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Looking for a string trimmer (Kombi?)

Genius.
G

Genius.

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My trimmer died on me this weekend so I am in the market for a new one. I would prefer a Stihl.

I will mainly use it for trimming, but if need be are you able to put Brushcutter blades on a string trimmer? I looked at the brushcutters but that's way more money than I am wanting to spend. I know I want a straight shaft, and would like to stay with the professional series line.

I see Stihl's lineup has bike handle versions along with D handle versions which are a few bucks less. Is it worth the extra for the bike handle models?

What is a good size engine? I don't want to get in thick stuff and have it bog down, more do I want to pay for a model were I will never use it to its potential.

Then I get looking at the Kombi system. I see all sorts of attatchments that look very enticing. Trimmer, brush cutter, pole saw, tiller ect. How does this system work? Does it fulfil each task well, or is it one of these tools that is a Jack if all trades, Master of none?

I know the Kombi system is a little more $$ by the time you buy the power head and string trimer attatchment, but if it could be a brush cutter and pole saw too then the price isn'tso bad.

Or is there better values and trimmers than Stihl? I prefer Stihl because of our dealer. I love my Husky saw but my dealer rubbed me the wrong way and will not support that a-hole, and the next dealer is quite the drive. Should I look at other companies stuff?
 
greendohn

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I've gotten a lot of good service from Echo. Been using them since the early-mid 90's. Got 8 years or more from my 1st one. It was used when I got it.
Never looked into brush cuttin'. I've always used a smaller model.
Lately, I have noticed they are advertising on T.V.,, I hope they haven't cheapened 'em up.
 
bigredd

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I have a Stihl FS90 (bike handle) and it has plenty of power. The 3-pronged brush blade is excellent for clearing thick brush and small saplings. No need for anything bigger, unless you plan on using it for 1+ inch sapiings.

That being said, if I were in the market for a new brush cutter, I would also look at the Shindaiwa pro-line trimmers. They are 2 cycle engines and known for quality and durability. Many of the commercial landscape companies around here use Shindaiwa trimmers.
 
Genius.
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Genius.

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I've gotten a lot of good service from Echo. Been using them since the early-mid 90's. Got 8 years or more from my 1st one. It was used when I got it.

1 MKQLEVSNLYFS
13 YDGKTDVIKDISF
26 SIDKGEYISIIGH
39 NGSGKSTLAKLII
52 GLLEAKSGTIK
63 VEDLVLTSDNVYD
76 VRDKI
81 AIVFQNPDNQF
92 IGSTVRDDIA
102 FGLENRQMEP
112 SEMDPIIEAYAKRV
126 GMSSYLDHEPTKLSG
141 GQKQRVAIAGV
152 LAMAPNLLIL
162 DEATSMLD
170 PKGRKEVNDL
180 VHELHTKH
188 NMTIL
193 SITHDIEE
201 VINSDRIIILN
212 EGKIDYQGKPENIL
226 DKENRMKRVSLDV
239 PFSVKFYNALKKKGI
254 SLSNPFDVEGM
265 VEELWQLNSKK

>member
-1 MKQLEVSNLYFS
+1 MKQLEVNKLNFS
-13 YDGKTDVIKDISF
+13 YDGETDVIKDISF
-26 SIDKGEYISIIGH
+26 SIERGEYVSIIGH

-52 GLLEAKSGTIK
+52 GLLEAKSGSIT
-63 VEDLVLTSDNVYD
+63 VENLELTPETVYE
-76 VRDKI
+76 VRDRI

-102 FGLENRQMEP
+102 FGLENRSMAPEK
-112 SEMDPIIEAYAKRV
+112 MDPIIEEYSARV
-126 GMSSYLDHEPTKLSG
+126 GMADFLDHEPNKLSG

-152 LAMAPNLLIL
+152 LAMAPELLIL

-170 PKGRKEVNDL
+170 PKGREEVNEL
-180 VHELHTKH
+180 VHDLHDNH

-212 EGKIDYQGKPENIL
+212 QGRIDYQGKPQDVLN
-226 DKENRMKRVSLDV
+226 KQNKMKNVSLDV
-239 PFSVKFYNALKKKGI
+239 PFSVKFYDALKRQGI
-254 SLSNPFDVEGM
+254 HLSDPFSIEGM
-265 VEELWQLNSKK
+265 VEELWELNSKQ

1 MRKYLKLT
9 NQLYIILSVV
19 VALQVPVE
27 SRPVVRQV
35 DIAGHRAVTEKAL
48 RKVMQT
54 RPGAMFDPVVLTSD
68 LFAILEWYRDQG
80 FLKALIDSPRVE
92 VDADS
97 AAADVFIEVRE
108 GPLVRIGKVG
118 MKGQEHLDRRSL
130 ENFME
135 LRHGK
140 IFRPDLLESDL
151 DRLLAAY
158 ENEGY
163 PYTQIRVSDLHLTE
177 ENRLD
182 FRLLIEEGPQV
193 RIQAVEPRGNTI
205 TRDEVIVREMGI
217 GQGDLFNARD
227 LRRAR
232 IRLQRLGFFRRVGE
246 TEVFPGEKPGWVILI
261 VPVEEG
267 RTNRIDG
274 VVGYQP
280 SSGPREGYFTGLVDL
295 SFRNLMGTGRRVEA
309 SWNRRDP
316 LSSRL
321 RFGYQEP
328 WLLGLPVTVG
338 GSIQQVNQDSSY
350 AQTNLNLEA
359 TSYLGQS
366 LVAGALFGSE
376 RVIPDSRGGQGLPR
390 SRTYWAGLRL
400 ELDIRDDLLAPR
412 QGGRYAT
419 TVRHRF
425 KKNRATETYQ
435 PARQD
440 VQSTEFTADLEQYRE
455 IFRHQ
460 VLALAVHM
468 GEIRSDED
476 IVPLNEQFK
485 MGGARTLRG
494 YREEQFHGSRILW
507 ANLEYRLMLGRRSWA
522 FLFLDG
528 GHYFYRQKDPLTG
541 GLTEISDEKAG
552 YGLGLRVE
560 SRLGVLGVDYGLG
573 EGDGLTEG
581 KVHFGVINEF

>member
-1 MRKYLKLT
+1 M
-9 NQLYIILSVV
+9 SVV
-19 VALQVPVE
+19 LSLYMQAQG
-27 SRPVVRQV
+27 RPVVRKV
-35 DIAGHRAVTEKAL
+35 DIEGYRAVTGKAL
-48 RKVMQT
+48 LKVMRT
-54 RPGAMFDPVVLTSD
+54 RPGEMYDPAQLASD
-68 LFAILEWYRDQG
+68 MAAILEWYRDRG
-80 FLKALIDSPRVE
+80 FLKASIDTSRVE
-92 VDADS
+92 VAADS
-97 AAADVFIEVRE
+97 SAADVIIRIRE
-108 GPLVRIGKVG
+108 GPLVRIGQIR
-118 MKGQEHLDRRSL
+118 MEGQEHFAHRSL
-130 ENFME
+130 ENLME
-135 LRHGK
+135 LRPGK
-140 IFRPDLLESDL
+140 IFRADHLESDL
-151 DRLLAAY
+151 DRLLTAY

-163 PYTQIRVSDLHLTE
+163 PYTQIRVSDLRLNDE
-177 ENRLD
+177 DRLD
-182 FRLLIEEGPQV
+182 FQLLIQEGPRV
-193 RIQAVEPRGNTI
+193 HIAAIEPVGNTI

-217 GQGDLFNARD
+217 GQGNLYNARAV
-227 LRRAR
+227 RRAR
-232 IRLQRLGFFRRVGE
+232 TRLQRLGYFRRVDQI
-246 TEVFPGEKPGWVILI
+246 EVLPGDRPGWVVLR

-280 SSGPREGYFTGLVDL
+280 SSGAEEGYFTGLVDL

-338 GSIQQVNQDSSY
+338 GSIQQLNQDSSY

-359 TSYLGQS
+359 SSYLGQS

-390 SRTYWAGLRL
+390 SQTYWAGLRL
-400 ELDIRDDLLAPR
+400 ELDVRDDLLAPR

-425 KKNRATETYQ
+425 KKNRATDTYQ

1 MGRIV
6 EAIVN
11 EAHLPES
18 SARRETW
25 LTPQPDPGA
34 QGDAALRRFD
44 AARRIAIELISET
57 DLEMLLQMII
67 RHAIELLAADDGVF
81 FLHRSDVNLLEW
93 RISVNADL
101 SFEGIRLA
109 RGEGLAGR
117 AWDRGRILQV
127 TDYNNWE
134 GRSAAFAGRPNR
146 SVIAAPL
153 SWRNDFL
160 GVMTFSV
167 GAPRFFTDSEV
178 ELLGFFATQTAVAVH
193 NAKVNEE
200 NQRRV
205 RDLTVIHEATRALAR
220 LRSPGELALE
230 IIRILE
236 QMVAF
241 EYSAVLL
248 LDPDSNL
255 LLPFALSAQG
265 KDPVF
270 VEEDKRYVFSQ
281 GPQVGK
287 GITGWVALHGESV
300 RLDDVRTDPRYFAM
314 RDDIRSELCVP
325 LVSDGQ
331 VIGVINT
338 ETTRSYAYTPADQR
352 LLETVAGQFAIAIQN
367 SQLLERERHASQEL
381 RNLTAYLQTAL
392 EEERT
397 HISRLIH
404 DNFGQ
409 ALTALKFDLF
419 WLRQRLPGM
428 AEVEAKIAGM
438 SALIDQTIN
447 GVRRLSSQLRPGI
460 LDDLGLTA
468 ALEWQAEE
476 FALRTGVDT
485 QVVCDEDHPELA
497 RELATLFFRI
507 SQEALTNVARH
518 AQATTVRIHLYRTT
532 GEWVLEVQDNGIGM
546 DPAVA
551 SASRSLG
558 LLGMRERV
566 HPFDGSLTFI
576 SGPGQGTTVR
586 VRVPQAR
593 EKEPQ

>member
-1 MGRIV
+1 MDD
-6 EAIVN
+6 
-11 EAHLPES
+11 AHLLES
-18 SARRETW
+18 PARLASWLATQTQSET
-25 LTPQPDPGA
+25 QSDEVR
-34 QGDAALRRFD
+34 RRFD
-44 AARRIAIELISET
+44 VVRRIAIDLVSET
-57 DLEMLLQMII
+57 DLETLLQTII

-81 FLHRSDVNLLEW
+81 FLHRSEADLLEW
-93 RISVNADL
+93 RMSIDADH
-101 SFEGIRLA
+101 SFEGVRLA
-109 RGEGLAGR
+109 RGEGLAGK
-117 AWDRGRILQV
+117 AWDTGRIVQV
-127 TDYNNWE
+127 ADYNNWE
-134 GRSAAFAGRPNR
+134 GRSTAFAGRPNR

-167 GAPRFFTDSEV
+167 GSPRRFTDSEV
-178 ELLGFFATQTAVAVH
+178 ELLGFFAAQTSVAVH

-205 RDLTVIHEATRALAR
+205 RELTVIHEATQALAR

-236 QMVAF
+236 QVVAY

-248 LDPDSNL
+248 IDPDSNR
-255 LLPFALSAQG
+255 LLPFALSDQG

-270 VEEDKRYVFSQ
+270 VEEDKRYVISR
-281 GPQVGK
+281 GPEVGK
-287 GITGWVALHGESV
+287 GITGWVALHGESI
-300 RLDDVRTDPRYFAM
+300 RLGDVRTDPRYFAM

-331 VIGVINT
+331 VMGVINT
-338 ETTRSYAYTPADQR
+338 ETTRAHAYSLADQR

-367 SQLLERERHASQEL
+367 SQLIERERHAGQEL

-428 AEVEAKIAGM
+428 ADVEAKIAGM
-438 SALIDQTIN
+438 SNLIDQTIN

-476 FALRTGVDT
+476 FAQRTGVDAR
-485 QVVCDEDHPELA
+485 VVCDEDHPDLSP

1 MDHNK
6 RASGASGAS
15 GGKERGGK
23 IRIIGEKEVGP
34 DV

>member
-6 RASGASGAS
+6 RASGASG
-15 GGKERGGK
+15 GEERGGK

Never looked into brush cuttin'. I've always used a smaller model.
Lately, I have noticed they are advertising on T.V.,, I hope they haven't cheapened 'em up.
That's why I shy away from Echo, I see them at Lowes and Home Depot, I'm sure their commercial stuff is better, but that's a big red flag to me.
 
bowtechmadman

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I have a Stihl FS45 (i think it's a 45), had it since 96 and still works well. It was their entry level straight shaft that you could use a brush cutter blade. It isn't much for brush cutting but does fine for sapplings under 1/2" mainly used on briars and does well with this. The D-handle works okay for what I'm doing, sapplings, and briars mostly. Only thing I dislike is the string head where you have to rewind the string on.
I really like my little echo bent shaft where all I have to do is slide in a couple pieces of string when it needs it. The light little echo handles all the house duties for grass.
 
gink595

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I bought a FS250 with the bike handles, I love weed eating with that thing, before that I had a cheapy Stihl that I owned for one season and I'd have rather punched myself in the old sack than to have to used that thing. I hated it. I found that 250 for sale out of the local Stihl dealer rental department and bought it for 190.00. I would never use another one again. Dinger has the same one at his place, in fact he showed me the brush cutter he uses with chainsaw cutter on it, I went home and ordered one. It will knock down small tree's nicely.
 
Genius.
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Genius.

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I bought a FS250 with the bike handles, I love weed eating with that thing, before that I had a cheapy Stihl that I owned for one season and I'd have rather punched myself in the old sack than to have to used that thing. I hated it. I found that 250 for sale out of the local Stihl dealer rental department and bought it for 190.00. I would never use another one again. Dinger has the same one at his place, in fact he showed me the brush cutter he uses with chainsaw cutter on it, I went home and ordered one. It will knock down small tree's nicely.